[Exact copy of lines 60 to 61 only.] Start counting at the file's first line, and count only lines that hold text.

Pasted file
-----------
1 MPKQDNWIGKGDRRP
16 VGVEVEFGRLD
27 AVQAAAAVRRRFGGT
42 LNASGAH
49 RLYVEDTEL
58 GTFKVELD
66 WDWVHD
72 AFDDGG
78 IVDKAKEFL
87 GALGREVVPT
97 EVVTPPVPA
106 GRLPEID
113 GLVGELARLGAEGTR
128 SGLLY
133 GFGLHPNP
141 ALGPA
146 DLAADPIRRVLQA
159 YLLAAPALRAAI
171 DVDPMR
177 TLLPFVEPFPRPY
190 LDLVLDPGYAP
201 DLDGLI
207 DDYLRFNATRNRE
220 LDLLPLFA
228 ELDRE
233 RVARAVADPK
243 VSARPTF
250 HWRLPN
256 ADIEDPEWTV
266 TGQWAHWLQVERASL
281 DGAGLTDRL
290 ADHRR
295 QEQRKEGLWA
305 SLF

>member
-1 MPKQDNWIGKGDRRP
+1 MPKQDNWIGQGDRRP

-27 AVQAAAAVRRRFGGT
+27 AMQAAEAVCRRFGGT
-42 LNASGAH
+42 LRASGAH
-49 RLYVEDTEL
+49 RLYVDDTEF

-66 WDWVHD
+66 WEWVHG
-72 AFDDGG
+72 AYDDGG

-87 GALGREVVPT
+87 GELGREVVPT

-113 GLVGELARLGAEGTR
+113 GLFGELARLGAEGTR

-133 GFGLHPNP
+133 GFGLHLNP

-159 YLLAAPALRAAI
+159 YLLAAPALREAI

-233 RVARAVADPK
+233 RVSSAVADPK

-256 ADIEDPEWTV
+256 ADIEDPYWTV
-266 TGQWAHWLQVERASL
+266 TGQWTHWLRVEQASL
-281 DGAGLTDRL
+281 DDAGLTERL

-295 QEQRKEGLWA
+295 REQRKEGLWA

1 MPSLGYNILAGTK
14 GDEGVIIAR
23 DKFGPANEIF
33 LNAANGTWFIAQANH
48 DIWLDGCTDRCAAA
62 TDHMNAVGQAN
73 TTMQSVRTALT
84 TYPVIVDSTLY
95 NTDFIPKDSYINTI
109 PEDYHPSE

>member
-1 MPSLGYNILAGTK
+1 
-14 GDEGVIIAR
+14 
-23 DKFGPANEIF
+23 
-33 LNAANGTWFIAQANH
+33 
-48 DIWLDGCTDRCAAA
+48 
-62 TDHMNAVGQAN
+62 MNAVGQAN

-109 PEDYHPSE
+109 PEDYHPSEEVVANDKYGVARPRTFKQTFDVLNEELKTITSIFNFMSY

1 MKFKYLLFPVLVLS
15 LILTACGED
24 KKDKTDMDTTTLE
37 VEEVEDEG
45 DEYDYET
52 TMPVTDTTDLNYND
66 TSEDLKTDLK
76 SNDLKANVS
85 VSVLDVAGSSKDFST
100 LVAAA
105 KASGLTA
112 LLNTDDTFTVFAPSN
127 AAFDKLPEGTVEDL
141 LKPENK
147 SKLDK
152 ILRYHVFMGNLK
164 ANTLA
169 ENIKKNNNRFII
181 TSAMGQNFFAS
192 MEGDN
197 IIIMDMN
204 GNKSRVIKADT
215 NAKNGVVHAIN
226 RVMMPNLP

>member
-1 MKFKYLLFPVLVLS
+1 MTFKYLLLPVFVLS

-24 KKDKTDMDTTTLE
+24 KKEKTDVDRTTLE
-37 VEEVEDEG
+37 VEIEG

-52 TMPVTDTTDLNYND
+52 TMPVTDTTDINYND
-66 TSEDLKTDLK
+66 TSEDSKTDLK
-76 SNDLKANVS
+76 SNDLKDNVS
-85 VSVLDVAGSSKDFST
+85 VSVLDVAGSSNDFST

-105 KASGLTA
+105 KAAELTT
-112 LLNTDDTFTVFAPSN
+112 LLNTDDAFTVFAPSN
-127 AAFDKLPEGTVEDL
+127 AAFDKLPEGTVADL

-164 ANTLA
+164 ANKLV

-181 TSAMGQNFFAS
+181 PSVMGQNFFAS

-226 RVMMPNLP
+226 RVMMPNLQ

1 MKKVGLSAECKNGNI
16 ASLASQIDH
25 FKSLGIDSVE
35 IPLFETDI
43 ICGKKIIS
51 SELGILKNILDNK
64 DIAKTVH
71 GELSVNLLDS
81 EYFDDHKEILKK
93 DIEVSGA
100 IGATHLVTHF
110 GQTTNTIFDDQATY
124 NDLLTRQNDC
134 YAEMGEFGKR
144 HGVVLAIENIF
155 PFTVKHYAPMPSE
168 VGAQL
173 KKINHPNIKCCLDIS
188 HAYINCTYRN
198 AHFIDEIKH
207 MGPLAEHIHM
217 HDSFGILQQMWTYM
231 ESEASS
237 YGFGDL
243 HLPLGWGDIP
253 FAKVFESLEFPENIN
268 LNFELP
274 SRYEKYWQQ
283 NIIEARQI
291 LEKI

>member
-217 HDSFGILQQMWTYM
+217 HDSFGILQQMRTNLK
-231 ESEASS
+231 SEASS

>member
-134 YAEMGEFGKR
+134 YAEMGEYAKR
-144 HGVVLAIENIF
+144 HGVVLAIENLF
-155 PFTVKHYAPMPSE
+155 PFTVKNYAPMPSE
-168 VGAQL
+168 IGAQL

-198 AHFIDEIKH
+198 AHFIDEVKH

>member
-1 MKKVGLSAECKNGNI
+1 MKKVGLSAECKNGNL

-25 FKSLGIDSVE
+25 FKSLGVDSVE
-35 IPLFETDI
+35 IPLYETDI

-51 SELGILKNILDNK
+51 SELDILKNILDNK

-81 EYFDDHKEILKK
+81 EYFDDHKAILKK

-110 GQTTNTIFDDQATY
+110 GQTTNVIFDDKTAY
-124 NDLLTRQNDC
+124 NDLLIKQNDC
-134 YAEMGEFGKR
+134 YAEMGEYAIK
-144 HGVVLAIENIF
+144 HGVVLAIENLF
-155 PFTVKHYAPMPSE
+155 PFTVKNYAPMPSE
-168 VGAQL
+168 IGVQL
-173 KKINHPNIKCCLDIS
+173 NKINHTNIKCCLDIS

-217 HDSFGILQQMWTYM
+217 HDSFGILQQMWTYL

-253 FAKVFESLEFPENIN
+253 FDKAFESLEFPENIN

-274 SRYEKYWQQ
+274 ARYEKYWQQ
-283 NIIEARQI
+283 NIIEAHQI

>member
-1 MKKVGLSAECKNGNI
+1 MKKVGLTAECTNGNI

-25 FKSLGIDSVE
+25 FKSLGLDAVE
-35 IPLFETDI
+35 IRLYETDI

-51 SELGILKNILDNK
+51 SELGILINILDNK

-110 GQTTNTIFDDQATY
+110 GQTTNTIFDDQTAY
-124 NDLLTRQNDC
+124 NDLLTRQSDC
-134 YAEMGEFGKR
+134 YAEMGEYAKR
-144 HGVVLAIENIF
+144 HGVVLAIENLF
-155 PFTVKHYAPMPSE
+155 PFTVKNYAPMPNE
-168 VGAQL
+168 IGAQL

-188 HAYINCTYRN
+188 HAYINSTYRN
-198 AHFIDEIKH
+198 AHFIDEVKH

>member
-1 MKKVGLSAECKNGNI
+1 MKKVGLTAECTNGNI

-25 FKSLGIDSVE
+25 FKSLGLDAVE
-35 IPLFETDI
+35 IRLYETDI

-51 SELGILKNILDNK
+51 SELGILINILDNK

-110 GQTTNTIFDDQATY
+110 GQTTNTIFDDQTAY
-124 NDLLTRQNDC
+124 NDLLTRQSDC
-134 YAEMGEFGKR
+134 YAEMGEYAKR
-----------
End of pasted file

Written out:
-266 TGQWAHWLQVERASL
+266 TGQWTHWLRVEQASL